Within a year Baño de Oro was constructed by Los Tres C in 1934 followed by its big brother Baño de Grande from 1935 to 1938 with further development of the region persisting until 1943 when congress voted to disband the CCC with the onset of WWII. Both Baño de Oro and Baño de Grande would ultimately be closed in the late 1960s due to public safety concerns. By 1946, the Luquillo Mountains and its unique concentration of bio-diversity and variety of sub-climates would be designated as an Insular Wildlife Refuge by the US Department of Agriculture ultimately cementing itself as the El Yunque National Forest. Coincidentally, El Yunque National Forest is the only tropical rainforest in the United States Forest Service. In 2020 Baño de Oro was included in the National Register of Historic Places.

Location and Logistics

SESSION DATES: February 25 – March 1 and March 3-8

*Please plan to arrive at HistoriCorps provided accommodations no earlier than 12pm and no later than 7pm on the first day of your session.*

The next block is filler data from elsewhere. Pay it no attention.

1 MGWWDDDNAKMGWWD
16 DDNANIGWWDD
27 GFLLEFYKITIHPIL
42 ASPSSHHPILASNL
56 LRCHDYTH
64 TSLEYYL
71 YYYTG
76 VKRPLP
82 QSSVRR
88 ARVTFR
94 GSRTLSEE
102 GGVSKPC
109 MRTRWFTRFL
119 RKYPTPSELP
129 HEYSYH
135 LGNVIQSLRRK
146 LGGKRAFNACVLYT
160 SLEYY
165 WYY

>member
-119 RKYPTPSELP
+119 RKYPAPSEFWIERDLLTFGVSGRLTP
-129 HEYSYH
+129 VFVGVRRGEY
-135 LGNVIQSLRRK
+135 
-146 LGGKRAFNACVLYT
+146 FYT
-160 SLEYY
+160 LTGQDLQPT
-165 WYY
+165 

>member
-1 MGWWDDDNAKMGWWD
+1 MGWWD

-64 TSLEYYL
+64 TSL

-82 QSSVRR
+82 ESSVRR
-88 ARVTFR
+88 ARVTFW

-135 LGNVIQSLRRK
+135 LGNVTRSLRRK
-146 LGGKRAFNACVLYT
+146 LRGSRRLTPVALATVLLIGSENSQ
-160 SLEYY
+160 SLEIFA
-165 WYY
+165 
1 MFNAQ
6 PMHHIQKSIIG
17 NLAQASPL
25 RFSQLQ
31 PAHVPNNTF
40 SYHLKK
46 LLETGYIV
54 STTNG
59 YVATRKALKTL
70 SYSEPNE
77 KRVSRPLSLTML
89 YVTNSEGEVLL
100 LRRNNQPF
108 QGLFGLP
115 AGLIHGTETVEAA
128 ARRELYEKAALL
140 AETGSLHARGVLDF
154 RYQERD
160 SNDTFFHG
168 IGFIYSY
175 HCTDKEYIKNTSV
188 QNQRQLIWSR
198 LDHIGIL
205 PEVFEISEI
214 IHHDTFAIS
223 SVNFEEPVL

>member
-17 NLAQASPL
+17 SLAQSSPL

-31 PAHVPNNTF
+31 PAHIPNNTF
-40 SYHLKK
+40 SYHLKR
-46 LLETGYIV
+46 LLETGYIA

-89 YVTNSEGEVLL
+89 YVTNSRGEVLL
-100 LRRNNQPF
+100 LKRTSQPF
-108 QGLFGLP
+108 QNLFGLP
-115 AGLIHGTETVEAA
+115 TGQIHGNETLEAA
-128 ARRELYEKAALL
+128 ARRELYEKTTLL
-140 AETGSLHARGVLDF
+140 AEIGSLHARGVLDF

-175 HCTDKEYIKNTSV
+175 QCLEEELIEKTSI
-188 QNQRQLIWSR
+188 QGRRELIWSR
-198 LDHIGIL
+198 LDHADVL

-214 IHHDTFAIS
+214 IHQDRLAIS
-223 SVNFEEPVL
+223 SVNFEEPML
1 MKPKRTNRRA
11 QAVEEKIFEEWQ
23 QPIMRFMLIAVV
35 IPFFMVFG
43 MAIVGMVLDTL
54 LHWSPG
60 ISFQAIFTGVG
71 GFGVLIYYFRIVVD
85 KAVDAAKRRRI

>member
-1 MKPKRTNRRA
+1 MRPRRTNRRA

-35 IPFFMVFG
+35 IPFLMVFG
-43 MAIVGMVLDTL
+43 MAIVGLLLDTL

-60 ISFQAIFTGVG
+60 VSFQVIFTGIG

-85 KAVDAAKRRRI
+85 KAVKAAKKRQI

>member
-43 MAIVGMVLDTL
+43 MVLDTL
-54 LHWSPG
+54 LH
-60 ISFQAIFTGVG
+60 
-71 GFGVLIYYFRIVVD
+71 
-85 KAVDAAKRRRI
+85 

LOCATION: Located in the EL Yunque National Forest of Puerto Rico

HistoriCorps will provide beach access lodging for all participating volunteers. Expect to share rooms and modern amenities with fellow participants.

TRAVEL: Selected volunteers are required to book and coordinate personal airfare to Luis Muñoz Marin International Airport located in San Juan, PR.  Selected volunteers are also responsible for coordinating their own transportation to and from our HistoriCorps provided lodging in Río Grande, PR, approximately 24 miles east of the airport. The lodging location will be disclosed with the pre-arrival information given to volunteers. 

*Volunteers should expect to check out of HistoriCorps provided lodging by 11am on the Saturday after your final day of work*

WEATHER:  Anticipate highs in the low 70s and lows in the 60s. Weather conditions may be rainy, cloudy, or sunny. Volunteers are responsible for checking weather conditions before their session begins and packing appropriately. Be advised that Puerto Rico is tropical destination and naturally a wet climate. Please come prepared for rainforest working conditions.

ABOUT VOLUNTEERING: HistoriCorps projects are free for volunteers! HistoriCorps will provide all meals, tools, training, equipment, and a campsite. Volunteers are responsible for their own transportation to the campsite, sleeping equipment, work gloves, clothes and boots, and other personal gear.